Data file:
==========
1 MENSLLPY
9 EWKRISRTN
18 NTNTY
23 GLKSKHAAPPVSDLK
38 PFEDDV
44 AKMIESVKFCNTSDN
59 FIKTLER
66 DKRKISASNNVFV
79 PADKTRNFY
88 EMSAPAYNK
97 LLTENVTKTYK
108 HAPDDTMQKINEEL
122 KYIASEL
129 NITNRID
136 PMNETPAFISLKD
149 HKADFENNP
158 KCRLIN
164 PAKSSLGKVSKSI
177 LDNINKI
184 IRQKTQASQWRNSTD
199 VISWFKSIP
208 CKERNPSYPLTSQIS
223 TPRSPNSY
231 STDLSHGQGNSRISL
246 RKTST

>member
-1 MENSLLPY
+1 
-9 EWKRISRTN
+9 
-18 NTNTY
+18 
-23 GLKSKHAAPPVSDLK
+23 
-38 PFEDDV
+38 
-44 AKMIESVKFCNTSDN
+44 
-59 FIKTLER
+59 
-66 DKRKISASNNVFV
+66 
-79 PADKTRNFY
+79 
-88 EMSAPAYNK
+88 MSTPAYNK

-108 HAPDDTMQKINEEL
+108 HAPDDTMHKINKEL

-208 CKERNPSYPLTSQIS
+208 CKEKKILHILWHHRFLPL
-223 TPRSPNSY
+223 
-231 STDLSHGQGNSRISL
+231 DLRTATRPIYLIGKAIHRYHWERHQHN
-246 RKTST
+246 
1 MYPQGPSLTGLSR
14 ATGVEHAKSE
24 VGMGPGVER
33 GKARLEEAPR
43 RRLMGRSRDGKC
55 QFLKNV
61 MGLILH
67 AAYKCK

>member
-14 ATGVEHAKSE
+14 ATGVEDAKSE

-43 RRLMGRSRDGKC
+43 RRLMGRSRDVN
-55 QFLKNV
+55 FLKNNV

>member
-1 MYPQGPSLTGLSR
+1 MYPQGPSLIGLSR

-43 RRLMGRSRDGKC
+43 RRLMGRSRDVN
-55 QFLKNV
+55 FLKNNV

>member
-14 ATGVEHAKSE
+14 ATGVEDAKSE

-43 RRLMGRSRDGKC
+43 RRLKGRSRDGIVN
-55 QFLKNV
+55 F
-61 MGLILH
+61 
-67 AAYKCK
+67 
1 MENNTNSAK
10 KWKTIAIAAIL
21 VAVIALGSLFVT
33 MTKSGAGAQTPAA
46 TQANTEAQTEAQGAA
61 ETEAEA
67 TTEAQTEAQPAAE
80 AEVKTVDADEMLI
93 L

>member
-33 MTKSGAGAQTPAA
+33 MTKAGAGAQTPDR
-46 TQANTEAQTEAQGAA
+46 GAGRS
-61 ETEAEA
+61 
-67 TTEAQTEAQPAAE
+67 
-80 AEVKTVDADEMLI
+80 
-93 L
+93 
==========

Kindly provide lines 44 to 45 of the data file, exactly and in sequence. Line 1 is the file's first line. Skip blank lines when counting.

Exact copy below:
+79 
-88 EMSAPAYNK